One of my heroes, scientist, author, and science communicator Carl Sagan, wrote a speech about this picture & delivered it to Cornell University in 1994. To me, it's one of the most important things ever written.
I can neither confirm nor deny that I can recite this speech by heart. :)
"Consider again, that dot. That's here. That's home. That's us. On it, everyone you know, everyone you love, everyone you've ever heard of, every human being who ever was, lived out their lives. The aggregate of our joys and sufferings, thousands of confident religions, ideologies and economic doctrines, every hunter and forager, every hero and coward, every creator and destroyer of civilization, every king and peasant, every young couple in love, every hopeful child, every mother and father, every inventor and explorer, every teacher of morals, every corrupt politician, every superstar, every supreme leader, every saint and sinner in the history of our species, lived there – on a mote of dust, suspended in a sunbeam.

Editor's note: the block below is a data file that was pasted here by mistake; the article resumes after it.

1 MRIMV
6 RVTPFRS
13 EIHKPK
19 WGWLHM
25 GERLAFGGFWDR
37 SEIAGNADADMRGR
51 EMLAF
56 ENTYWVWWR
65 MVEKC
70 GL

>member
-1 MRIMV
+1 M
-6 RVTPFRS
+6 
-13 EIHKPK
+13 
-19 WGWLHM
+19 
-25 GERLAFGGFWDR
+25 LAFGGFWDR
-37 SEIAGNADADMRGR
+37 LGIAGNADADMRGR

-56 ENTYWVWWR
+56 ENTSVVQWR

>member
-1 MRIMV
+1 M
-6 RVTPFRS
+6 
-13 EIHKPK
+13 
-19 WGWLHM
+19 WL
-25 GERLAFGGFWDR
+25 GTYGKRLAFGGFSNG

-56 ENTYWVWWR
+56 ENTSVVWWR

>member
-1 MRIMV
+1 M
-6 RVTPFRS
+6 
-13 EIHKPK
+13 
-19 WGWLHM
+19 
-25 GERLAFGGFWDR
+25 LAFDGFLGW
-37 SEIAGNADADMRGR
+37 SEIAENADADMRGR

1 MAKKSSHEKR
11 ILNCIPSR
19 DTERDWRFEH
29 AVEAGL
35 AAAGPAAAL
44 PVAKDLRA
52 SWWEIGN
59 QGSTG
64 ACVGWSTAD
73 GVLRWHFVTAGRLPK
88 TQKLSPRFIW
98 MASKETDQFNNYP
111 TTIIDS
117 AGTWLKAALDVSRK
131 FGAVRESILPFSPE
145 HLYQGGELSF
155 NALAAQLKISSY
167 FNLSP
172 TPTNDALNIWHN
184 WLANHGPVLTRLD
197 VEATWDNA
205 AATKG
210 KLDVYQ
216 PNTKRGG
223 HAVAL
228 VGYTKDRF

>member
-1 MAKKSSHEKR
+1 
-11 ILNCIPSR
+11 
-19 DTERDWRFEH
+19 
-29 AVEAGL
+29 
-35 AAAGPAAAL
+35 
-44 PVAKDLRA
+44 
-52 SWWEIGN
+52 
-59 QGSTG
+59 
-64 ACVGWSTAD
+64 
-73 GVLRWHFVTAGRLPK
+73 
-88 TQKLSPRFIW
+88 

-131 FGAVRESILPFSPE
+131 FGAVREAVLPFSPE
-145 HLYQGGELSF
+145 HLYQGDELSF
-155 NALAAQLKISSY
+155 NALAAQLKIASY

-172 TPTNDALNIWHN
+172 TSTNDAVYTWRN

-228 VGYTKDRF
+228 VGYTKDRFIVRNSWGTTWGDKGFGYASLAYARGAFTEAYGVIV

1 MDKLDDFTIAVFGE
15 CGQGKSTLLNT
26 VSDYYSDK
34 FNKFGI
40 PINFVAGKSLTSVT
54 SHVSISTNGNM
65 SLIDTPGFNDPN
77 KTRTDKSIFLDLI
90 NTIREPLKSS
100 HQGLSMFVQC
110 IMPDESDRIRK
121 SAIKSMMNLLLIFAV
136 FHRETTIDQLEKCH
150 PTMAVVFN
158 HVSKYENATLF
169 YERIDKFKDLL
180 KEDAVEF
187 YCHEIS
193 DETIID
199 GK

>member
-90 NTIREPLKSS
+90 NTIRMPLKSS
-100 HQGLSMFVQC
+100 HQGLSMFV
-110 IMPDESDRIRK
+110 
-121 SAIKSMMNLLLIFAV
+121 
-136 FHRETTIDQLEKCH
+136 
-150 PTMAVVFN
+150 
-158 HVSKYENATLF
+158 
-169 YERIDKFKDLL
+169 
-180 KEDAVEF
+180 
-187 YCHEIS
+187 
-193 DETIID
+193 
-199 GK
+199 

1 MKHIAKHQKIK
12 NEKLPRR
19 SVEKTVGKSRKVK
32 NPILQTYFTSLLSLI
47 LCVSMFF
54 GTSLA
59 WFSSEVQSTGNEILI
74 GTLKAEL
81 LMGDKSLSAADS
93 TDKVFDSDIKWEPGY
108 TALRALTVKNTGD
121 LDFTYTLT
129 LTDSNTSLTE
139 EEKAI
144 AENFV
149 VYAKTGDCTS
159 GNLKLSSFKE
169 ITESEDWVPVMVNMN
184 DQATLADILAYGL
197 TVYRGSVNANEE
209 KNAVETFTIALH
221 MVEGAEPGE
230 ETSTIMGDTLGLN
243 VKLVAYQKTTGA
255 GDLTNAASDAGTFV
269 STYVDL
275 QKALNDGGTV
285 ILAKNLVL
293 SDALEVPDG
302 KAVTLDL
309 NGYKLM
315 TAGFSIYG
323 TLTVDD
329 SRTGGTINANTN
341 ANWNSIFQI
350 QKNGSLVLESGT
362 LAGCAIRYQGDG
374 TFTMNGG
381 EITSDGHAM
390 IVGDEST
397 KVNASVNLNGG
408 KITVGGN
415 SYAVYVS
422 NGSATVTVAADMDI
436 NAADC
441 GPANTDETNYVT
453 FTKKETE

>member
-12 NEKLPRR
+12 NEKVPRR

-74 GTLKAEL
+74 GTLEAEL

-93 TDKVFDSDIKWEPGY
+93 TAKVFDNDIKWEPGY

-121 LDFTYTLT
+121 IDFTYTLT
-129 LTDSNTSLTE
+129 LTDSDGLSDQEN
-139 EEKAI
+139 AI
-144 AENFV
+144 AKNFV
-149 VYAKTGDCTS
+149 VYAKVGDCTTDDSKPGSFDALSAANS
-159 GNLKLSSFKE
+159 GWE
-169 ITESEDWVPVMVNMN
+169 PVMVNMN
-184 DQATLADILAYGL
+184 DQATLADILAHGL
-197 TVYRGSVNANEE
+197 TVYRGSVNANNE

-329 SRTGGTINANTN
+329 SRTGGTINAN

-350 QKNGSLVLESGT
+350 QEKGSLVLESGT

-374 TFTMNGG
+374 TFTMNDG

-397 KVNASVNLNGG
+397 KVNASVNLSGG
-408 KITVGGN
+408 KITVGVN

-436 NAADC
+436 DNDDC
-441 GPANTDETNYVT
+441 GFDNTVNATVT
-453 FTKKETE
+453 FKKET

The Earth is a very small stage in a vast cosmic arena. Think of the rivers of blood spilled by all those generals and emperors so that in glory and in triumph they could become the momentary masters of a fraction of a dot. Think of the endless cruelties visited by the inhabitants of one corner of this pixel on the scarcely distinguishable inhabitants of some other corner. How frequent their misunderstandings, how eager they are to kill one another, how fervent their hatreds. Our posturings, our imagined self-importance, the delusion that we have some privileged position in the universe, are challenged by this point of pale light.
The Earth is the only planet known so far to inhabit life. There is no place, at least not in the near future, to which we could migrate. Visit, yes. Settle, not yet. Like it or not, the Earth is where we make our stand.
It has been said that astronomy is a humbling and character-building experience. There is perhaps no better demonstration of the folly of human conceits than this distant image of our tiny world. To me, it underscores our responsibility to deal more kindly with one another and to preserve and cherish the pale blue dot, the only home we've ever known."
— Carl Sagan, Cornell University, October 13, 1994